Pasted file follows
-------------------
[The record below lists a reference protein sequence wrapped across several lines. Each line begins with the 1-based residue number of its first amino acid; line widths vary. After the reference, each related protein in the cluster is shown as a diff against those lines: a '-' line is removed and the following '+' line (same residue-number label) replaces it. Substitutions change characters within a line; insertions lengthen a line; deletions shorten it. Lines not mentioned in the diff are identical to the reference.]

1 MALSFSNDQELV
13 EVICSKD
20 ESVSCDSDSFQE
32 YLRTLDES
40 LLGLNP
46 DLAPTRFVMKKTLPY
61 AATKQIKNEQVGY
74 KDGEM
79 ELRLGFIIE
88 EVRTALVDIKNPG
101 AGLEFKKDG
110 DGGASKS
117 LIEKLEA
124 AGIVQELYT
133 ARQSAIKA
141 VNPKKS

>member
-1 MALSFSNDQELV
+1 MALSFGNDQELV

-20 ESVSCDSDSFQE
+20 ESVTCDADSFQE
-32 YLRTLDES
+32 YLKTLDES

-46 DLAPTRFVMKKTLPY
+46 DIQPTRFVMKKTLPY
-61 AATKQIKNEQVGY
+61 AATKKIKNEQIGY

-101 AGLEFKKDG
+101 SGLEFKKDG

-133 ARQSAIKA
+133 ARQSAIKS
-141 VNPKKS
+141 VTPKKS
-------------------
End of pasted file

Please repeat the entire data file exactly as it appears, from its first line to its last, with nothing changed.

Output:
[The record below lists a reference protein sequence wrapped across several lines. Each line begins with the 1-based residue number of its first amino acid; line widths vary. After the reference, each related protein in the cluster is shown as a diff against those lines: a '-' line is removed and the following '+' line (same residue-number label) replaces it. Substitutions change characters within a line; insertions lengthen a line; deletions shorten it. Lines not mentioned in the diff are identical to the reference.]

1 MALSFSNDQELV
13 EVICSKD
20 ESVSCDSDSFQE
32 YLRTLDES
40 LLGLNP
46 DLAPTRFVMKKTLPY
61 AATKQIKNEQVGY
74 KDGEM
79 ELRLGFIIE
88 EVRTALVDIKNPG
101 AGLEFKKDG
110 DGGASKS
117 LIEKLEA
124 AGIVQELYT
133 ARQSAIKA
141 VNPKKS

>member
-1 MALSFSNDQELV
+1 MALSFGNDQELV

-20 ESVSCDSDSFQE
+20 ESVTCDADSFQE
-32 YLRTLDES
+32 YLKTLDES

-46 DLAPTRFVMKKTLPY
+46 DIQPTRFVMKKTLPY
-61 AATKQIKNEQVGY
+61 AATKKIKNEQIGY

-101 AGLEFKKDG
+101 SGLEFKKDG

-133 ARQSAIKA
+133 ARQSAIKS
-141 VNPKKS
+141 VTPKKS